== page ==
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    Jun 17, 2009 7:22 PM GMT
    Ditto almost all of this from LawyerGuy35. In 7 years of Cat 2 racing I saw teammates increase performance substantially after moving to a well fit bike, or getting their existing bike re-fitted.
    lawyerguy35 said... I agree with the guys who mentioned bike fitting. ... get fitted at a good bike shop first. A good fitting can save you a lot of pain and discomfort...
    And money, and increase your comfort, performance and you'll be more satisfied with your purchase. The ergonomics of your saddle, seatpost, handlebar, levers and cranks need to fit you, and the best ones for you will vary by frame geometry. It's easy to drop a lot of cash when you keep changing comps trying to get ones that feel right.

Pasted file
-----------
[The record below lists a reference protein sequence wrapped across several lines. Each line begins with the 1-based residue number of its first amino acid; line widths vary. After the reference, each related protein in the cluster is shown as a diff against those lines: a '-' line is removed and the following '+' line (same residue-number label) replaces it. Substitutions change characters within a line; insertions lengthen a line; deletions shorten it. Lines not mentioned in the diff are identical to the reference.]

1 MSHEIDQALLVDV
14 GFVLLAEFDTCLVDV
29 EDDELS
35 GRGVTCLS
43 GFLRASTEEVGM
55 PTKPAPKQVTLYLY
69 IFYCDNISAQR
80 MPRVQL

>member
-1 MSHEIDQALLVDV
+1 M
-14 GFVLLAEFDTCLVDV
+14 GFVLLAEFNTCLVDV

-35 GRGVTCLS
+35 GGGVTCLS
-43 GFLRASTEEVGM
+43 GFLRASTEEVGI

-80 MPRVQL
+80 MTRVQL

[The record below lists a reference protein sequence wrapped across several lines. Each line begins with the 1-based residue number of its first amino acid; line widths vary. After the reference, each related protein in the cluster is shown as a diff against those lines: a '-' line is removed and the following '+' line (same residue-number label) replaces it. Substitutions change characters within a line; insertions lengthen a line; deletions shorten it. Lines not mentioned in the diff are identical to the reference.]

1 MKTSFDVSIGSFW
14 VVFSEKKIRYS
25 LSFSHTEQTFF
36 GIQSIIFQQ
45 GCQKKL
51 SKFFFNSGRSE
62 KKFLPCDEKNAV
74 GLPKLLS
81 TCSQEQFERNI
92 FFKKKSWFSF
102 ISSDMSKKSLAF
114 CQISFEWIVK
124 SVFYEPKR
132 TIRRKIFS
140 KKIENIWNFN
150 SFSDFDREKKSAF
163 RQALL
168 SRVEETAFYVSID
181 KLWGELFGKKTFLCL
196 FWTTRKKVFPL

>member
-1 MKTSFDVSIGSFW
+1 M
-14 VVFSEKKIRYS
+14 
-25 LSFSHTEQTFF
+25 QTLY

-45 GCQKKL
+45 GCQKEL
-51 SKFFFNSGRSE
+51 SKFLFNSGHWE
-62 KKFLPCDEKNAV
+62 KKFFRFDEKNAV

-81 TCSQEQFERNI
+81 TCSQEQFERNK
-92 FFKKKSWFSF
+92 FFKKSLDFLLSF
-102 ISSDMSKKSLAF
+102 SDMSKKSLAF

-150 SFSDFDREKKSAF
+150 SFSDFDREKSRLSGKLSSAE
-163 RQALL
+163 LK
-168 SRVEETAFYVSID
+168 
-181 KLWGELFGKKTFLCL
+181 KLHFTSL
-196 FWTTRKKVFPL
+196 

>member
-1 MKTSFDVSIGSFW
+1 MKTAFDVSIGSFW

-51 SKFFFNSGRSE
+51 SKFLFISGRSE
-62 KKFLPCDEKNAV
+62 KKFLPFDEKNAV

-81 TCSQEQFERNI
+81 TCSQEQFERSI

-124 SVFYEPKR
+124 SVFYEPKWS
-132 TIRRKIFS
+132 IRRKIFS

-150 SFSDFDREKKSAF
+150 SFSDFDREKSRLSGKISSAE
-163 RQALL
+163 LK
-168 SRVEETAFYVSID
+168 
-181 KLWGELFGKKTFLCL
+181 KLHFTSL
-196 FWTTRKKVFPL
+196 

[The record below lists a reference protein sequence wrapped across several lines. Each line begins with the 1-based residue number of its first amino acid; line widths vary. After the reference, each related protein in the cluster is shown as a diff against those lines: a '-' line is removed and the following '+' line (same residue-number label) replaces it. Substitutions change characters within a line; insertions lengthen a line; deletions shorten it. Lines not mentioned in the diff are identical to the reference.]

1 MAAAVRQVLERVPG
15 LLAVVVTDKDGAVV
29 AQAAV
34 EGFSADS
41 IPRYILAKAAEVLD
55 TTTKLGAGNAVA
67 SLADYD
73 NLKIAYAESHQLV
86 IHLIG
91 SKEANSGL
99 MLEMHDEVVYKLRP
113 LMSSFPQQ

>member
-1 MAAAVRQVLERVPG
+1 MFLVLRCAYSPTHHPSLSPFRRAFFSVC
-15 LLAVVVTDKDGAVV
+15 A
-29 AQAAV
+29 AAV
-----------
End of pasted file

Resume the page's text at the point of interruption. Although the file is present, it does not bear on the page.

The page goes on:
... and since you are competing in a tri, it's really much more important than for general riding.
    Right, again. Because you want to stay streamlined and still for max efficiency. And you have to minimize all the factors that contribute to fatigue.

    ... It's simply not true that you need to spend $1000 to have a nice road bike. ... there are plenty of good bikes being unloaded on ebay and craig's list that should fit your specs... Bikes depreciate rapidly so you can get some killer road (and tri) bikes for substantially less than original price...
    A lot of cyclists, me included, are pretty anal about their equipment. They maintain them well and have a pretty good idea of the mileage they've seen. That kind of cyclist tends to sell his used rides on enthusiast sites like these:
    http://www.roadbikereview.com/
    http://www.competitor.com (So Cal publication)
    http://www.velonews.com
    http://www.roadbikerider.com/classifieds.htm

    Good luck!